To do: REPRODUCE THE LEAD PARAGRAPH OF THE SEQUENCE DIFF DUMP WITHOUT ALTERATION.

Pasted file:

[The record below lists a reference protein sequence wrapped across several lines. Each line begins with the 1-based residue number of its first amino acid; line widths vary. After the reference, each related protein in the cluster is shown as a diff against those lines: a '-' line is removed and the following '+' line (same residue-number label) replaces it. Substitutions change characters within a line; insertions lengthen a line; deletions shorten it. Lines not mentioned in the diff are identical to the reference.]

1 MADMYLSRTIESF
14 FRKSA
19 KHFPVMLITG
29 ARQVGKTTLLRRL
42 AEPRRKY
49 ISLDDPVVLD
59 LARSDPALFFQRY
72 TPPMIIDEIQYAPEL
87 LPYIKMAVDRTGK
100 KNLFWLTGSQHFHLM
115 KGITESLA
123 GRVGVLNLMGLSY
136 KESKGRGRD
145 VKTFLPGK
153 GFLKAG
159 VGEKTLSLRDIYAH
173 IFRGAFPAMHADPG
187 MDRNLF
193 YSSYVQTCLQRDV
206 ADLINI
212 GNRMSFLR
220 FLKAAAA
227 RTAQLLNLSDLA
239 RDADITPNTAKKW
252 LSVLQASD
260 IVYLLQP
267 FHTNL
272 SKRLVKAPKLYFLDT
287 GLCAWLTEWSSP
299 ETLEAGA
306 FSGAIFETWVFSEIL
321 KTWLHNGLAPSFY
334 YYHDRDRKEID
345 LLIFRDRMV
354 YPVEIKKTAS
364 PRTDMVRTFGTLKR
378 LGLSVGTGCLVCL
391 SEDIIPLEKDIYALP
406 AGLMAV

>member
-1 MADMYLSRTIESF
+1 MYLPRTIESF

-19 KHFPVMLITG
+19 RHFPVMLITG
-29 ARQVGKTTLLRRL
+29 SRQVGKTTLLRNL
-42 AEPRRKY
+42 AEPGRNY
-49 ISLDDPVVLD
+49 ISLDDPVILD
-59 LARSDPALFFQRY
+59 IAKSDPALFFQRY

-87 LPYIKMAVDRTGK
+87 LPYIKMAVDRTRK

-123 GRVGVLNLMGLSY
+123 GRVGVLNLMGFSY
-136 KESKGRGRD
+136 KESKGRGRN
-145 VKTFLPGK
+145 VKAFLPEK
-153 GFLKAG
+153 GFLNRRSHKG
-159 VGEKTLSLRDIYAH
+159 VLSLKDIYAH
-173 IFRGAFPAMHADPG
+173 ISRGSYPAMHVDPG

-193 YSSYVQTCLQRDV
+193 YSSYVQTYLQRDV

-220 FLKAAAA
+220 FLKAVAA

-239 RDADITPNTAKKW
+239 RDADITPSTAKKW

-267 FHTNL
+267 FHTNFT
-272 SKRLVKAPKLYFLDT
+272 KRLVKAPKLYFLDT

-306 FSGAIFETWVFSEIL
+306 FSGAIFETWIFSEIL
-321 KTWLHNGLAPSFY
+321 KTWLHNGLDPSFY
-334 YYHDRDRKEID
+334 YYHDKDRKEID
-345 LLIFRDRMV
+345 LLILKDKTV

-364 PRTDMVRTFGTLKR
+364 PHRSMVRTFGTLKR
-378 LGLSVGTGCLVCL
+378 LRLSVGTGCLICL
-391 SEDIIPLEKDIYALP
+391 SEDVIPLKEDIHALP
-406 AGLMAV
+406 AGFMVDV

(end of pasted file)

[The record below lists a reference protein sequence wrapped across several lines. Each line begins with the 1-based residue number of its first amino acid; line widths vary. After the reference, each related protein in the cluster is shown as a diff against those lines: a '-' line is removed and the following '+' line (same residue-number label) replaces it. Substitutions change characters within a line; insertions lengthen a line; deletions shorten it. Lines not mentioned in the diff are identical to the reference.]